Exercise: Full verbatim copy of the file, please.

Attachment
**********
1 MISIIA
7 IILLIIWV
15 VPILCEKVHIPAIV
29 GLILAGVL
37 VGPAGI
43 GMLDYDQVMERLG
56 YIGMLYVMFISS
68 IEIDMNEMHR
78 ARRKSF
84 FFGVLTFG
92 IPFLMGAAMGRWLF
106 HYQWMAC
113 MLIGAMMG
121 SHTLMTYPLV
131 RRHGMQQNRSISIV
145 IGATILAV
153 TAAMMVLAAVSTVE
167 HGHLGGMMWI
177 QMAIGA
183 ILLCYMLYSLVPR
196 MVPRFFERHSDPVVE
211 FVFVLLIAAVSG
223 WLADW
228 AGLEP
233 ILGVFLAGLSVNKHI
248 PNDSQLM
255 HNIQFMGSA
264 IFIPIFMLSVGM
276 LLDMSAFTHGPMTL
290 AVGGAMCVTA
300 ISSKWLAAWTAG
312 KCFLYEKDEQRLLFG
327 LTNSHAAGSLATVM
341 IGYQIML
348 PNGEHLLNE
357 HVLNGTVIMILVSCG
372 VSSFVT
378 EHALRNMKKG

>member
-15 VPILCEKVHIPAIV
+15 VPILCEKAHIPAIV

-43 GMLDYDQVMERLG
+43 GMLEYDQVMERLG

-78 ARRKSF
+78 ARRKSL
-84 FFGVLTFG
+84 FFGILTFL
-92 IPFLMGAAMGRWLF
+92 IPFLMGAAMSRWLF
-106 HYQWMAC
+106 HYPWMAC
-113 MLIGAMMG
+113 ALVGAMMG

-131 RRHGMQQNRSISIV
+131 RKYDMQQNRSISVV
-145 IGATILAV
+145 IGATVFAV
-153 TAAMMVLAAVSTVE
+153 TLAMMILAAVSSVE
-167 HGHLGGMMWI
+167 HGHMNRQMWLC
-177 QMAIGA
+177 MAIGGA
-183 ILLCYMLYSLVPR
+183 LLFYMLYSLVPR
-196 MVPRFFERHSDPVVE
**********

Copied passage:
1 MISIIA
7 IILLIIWV
15 VPILCEKVHIPAIV
29 GLILAGVL
37 VGPAGI
43 GMLDYDQVMERLG
56 YIGMLYVMFISS
68 IEIDMNEMHR
78 ARRKSF
84 FFGVLTFG
92 IPFLMGAAMGRWLF
106 HYQWMAC
113 MLIGAMMG
121 SHTLMTYPLV
131 RRHGMQQNRSISIV
145 IGATILAV
153 TAAMMVLAAVSTVE
167 HGHLGGMMWI
177 QMAIGA
183 ILLCYMLYSLVPR
196 MVPRFFERHSDPVVE
211 FVFVLLIAAVSG
223 WLADW
228 AGLEP
233 ILGVFLAGLSVNKHI
248 PNDSQLM
255 HNIQFMGSA
264 IFIPIFMLSVGM
276 LLDMSAFTHGPMTL
290 AVGGAMCVTA
300 ISSKWLAAWTAG
312 KCFLYEKDEQRLLFG
327 LTNSHAAGSLATVM
341 IGYQIML
348 PNGEHLLNE
357 HVLNGTVIMILVSCG
372 VSSFVT
378 EHALRNMKKG

>member
-15 VPILCEKVHIPAIV
+15 VPILCEKAHIPAIV

-43 GMLDYDQVMERLG
+43 GMLEYDQVMERLG

-78 ARRKSF
+78 ARRKSL
-84 FFGVLTFG
+84 FFGILTFL
-92 IPFLMGAAMGRWLF
+92 IPFLMGAAMSRWLF
-106 HYQWMAC
+106 HYPWMAC
-113 MLIGAMMG
+113 ALVGAMMG

-131 RRHGMQQNRSISIV
+131 RKYDMQQNRSISVV
-145 IGATILAV
+145 IGATVFAV
-153 TAAMMVLAAVSTVE
+153 TLAMMILAAVSSVE
-167 HGHLGGMMWI
+167 HGHMNRQMWLC
-177 QMAIGA
+177 MAIGGA
-183 ILLCYMLYSLVPR
+183 LLFYMLYSLVPR
-196 MVPRFFERHSDPVVE